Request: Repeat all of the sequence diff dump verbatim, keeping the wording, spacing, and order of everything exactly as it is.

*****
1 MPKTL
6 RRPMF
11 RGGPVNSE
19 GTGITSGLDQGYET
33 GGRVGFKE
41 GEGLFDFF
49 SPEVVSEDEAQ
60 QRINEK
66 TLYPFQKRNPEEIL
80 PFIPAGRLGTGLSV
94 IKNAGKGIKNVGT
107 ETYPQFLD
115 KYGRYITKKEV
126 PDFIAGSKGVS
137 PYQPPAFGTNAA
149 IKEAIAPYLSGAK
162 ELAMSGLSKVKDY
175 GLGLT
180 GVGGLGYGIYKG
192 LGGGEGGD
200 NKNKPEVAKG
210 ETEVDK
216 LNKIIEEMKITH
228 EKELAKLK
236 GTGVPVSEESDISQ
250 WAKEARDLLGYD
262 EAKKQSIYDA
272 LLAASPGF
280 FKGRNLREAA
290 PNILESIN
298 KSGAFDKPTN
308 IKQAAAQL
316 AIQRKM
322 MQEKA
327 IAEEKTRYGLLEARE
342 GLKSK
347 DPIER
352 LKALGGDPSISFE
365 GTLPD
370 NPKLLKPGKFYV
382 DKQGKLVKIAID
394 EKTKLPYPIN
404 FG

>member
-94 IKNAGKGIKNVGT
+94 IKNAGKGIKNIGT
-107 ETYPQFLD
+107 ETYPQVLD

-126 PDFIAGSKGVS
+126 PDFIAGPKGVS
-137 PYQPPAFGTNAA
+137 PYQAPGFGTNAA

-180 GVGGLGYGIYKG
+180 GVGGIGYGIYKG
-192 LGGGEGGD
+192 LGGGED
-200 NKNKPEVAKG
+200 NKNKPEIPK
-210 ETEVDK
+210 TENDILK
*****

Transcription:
1 MPKTL
6 RRPMF
11 RGGPVNSE
19 GTGITSGLDQGYET
33 GGRVGFKE
41 GEGLFDFF
49 SPEVVSEDEAQ
60 QRINEK
66 TLYPFQKRNPEEIL
80 PFIPAGRLGTGLSV
94 IKNAGKGIKNVGT
107 ETYPQFLD
115 KYGRYITKKEV
126 PDFIAGSKGVS
137 PYQPPAFGTNAA
149 IKEAIAPYLSGAK
162 ELAMSGLSKVKDY
175 GLGLT
180 GVGGLGYGIYKG
192 LGGGEGGD
200 NKNKPEVAKG
210 ETEVDK
216 LNKIIEEMKITH
228 EKELAKLK
236 GTGVPVSEESDISQ
250 WAKEARDLLGYD
262 EAKKQSIYDA
272 LLAASPGF
280 FKGRNLREAA
290 PNILESIN
298 KSGAFDKPTN
308 IKQAAAQL
316 AIQRKM
322 MQEKA
327 IAEEKTRYGLLEARE
342 GLKSK
347 DPIER
352 LKALGGDPSISFE
365 GTLPD
370 NPKLLKPGKFYV
382 DKQGKLVKIAID
394 EKTKLPYPIN
404 FG

>member
-94 IKNAGKGIKNVGT
+94 IKNAGKGIKNIGT
-107 ETYPQFLD
+107 ETYPQVLD

-126 PDFIAGSKGVS
+126 PDFIAGPKGVS
-137 PYQPPAFGTNAA
+137 PYQAPGFGTNAA

-180 GVGGLGYGIYKG
+180 GVGGIGYGIYKG
-192 LGGGEGGD
+192 LGGGED
-200 NKNKPEVAKG
+200 NKNKPEIPK
-210 ETEVDK
+210 TENDILK